Kinds of Changes
There have been many changes in the Churchand in doctrineover the centuries. This would not be a concern except that certain Christian groups latch on to one particular formulation and claim it represents the true church for all ages. Certainly infallible truthcan't change. Therefore, anything that has changed is not in the category of infallible truth.
There is, of course, no problem with customs changing, or with applying Christian truth to new situations from generation to generation.
Of note is that doctrine on key topics changed before finally solidifying. In the very turbulent centuries during which the Trinity was discussed and argued about, there were multiple councils with bishops on both sides of the Arianism issue. And there were many other variations which I won't discuss. Finally, with the emperor's strong-armed influence, the Council of Nicea decreed the Nicene Creed.But it didn't stick, and after another turbulent half-century the Council of Constantinople decreed the Nicene-Constantinopolitan creedwhich is the final form (except that Catholics much later added the filioque clause).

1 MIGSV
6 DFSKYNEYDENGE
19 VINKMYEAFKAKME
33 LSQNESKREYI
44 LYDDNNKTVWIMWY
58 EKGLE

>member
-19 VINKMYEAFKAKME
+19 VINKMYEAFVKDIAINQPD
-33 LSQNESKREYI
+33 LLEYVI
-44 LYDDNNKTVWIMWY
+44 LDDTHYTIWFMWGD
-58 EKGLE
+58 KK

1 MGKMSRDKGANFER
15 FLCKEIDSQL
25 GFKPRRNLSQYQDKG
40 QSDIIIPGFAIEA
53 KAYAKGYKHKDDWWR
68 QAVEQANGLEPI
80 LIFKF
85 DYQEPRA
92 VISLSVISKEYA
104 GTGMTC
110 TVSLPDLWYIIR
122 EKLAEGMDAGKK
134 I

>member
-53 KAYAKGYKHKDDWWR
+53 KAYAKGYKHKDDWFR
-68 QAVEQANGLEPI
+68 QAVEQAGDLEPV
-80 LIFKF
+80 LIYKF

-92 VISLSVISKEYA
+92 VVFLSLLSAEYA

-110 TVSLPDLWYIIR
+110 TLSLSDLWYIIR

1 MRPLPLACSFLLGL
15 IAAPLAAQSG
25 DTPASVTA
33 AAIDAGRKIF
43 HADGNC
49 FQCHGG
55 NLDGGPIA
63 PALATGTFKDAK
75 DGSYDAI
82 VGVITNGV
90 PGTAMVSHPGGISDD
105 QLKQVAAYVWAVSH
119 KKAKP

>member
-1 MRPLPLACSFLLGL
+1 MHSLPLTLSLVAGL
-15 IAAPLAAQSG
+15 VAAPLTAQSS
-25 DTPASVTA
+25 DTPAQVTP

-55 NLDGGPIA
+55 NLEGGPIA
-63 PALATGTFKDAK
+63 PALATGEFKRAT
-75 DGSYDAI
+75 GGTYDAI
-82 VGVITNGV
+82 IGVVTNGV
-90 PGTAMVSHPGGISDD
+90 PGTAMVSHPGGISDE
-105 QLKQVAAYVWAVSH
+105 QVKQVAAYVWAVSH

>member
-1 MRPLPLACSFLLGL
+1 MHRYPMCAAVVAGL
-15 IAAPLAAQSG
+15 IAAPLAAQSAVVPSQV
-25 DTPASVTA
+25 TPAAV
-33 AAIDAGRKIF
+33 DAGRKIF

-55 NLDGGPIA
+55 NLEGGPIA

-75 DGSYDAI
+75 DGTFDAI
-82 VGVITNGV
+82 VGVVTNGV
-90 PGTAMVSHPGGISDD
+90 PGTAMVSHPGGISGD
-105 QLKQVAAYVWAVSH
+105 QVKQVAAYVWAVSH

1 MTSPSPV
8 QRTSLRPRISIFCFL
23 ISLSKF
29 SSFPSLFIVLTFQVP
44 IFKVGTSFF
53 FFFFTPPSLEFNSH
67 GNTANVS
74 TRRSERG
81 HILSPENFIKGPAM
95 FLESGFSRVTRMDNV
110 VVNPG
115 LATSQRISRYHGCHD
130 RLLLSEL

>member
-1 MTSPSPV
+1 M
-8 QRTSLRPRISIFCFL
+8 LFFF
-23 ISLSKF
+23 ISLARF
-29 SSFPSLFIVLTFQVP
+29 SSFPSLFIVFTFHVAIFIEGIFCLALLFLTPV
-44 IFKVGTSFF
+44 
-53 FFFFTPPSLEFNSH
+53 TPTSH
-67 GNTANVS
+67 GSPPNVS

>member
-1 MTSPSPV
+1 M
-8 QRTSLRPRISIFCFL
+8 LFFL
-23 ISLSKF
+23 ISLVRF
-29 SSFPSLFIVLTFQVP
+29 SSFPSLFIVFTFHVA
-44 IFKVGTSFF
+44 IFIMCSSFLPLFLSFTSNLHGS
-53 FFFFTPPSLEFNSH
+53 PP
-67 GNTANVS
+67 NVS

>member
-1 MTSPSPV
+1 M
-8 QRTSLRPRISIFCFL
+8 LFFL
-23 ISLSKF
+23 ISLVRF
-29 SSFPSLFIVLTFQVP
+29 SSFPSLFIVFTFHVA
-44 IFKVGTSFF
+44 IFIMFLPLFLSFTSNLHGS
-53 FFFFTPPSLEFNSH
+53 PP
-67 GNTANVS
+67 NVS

If you were trying to prove that the Holy Spirit worked through the bishops in determining this doctrine, you would have to ignore what really occurred. There was strong influence by the emperor. The popes seemed uninterested. The behavior of Bishops was very ill-mannered and unbecoming — there were even assassinations of bishops by bishops.
So how do we explain the various strange goings-on in the Church over the centuries? Even the apostles had flaws and wavered in their support of truth (Peter's pulling away from the Gentiles when pressured by Jews.)Shouldn't we expect a much higher standard of behavior from these Church leaders than we observe?
My solution to all these kinds of questions is to focus on the apostolic Church and to use it as the model for judging Churches and Christians...